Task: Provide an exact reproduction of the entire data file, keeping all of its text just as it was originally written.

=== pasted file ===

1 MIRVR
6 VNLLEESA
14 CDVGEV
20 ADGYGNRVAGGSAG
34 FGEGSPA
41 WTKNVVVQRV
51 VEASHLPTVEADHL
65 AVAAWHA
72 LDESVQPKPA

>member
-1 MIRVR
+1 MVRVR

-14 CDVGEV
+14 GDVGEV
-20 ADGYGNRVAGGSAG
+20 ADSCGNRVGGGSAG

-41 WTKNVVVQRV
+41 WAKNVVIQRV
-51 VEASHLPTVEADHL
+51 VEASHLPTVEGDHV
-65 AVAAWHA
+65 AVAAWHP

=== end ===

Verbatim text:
1 MIRVR
6 VNLLEESA
14 CDVGEV
20 ADGYGNRVAGGSAG
34 FGEGSPA
41 WTKNVVVQRV
51 VEASHLPTVEADHL
65 AVAAWHA
72 LDESVQPKPA

>member
-1 MIRVR
+1 MVRVR

-14 CDVGEV
+14 GDVGEV
-20 ADGYGNRVAGGSAG
+20 ADSCGNRVGGGSAG

-41 WTKNVVVQRV
+41 WAKNVVIQRV
-51 VEASHLPTVEADHL
+51 VEASHLPTVEGDHV
-65 AVAAWHA
+65 AVAAWHP